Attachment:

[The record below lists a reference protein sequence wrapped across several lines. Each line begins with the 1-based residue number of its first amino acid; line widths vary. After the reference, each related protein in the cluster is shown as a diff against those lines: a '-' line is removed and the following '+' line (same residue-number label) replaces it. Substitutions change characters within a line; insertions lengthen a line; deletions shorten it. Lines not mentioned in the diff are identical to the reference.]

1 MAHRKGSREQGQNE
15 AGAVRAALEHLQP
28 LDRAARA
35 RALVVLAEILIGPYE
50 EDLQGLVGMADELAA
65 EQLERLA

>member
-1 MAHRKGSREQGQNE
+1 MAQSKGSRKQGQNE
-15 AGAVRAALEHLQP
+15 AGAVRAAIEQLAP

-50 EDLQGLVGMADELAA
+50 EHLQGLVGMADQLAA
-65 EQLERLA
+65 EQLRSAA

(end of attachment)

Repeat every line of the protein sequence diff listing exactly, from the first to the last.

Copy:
[The record below lists a reference protein sequence wrapped across several lines. Each line begins with the 1-based residue number of its first amino acid; line widths vary. After the reference, each related protein in the cluster is shown as a diff against those lines: a '-' line is removed and the following '+' line (same residue-number label) replaces it. Substitutions change characters within a line; insertions lengthen a line; deletions shorten it. Lines not mentioned in the diff are identical to the reference.]

1 MAHRKGSREQGQNE
15 AGAVRAALEHLQP
28 LDRAARA
35 RALVVLAEILIGPYE
50 EDLQGLVGMADELAA
65 EQLERLA

>member
-1 MAHRKGSREQGQNE
+1 MAQSKGSRKQGQNE
-15 AGAVRAALEHLQP
+15 AGAVRAAIEQLAP

-50 EDLQGLVGMADELAA
+50 EHLQGLVGMADQLAA
-65 EQLERLA
+65 EQLRSAA